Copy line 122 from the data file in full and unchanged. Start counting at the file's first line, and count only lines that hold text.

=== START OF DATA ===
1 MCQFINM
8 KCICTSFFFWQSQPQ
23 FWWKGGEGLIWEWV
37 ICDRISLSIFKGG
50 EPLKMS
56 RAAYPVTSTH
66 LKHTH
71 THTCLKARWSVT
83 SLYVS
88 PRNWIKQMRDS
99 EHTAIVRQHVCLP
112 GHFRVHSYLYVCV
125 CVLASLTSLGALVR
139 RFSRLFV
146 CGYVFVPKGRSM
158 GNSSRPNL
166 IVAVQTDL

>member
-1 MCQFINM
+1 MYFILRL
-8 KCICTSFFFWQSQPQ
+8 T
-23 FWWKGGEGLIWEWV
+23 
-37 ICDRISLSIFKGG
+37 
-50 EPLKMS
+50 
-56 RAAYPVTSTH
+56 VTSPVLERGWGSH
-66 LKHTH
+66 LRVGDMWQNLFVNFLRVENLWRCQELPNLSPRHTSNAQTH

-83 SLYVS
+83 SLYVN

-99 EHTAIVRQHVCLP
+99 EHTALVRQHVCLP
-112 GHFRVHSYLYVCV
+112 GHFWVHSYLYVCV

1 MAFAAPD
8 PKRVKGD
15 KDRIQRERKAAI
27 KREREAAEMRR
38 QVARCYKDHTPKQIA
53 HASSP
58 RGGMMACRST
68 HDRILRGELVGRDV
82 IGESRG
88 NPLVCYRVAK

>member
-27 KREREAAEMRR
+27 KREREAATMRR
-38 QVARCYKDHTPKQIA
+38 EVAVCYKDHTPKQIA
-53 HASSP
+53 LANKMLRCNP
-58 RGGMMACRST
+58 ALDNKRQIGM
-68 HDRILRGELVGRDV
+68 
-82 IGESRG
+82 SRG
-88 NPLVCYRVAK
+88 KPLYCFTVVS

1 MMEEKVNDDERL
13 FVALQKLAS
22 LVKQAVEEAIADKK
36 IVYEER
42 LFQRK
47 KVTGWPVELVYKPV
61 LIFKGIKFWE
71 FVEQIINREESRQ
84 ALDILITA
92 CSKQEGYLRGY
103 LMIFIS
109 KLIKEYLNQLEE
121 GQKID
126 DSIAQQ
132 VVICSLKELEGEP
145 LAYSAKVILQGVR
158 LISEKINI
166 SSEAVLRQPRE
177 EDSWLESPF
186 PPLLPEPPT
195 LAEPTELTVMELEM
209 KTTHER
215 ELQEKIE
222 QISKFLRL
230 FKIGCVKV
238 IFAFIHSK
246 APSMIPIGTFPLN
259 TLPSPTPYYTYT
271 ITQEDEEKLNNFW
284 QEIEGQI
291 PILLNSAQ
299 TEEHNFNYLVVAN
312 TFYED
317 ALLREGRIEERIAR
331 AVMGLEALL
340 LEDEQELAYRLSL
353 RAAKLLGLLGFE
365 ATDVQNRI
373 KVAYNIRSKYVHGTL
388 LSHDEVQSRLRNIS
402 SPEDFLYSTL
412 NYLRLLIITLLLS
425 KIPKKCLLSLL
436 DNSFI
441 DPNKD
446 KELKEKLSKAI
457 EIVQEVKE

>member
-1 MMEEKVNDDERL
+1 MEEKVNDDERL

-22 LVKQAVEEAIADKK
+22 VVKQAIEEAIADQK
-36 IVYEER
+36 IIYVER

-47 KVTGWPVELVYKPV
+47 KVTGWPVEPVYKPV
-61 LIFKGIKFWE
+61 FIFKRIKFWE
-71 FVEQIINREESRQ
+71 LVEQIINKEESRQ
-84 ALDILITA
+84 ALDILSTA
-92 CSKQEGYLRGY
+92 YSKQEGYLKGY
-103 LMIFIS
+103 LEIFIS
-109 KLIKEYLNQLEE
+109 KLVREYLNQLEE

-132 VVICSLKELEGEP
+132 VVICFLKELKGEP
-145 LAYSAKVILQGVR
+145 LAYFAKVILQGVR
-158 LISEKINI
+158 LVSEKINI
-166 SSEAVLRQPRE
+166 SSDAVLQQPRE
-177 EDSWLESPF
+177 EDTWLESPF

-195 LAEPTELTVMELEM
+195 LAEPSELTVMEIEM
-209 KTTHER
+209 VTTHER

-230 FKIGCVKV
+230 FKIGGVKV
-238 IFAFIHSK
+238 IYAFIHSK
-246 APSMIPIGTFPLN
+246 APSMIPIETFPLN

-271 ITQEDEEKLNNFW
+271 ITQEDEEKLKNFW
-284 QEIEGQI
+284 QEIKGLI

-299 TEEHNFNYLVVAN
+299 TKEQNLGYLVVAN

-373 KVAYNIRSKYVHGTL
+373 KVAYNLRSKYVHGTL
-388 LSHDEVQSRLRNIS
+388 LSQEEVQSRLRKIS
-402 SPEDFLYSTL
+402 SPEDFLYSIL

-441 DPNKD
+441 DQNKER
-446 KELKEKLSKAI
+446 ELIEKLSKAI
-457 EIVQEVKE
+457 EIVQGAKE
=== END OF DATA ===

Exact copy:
-71 FVEQIINREESRQ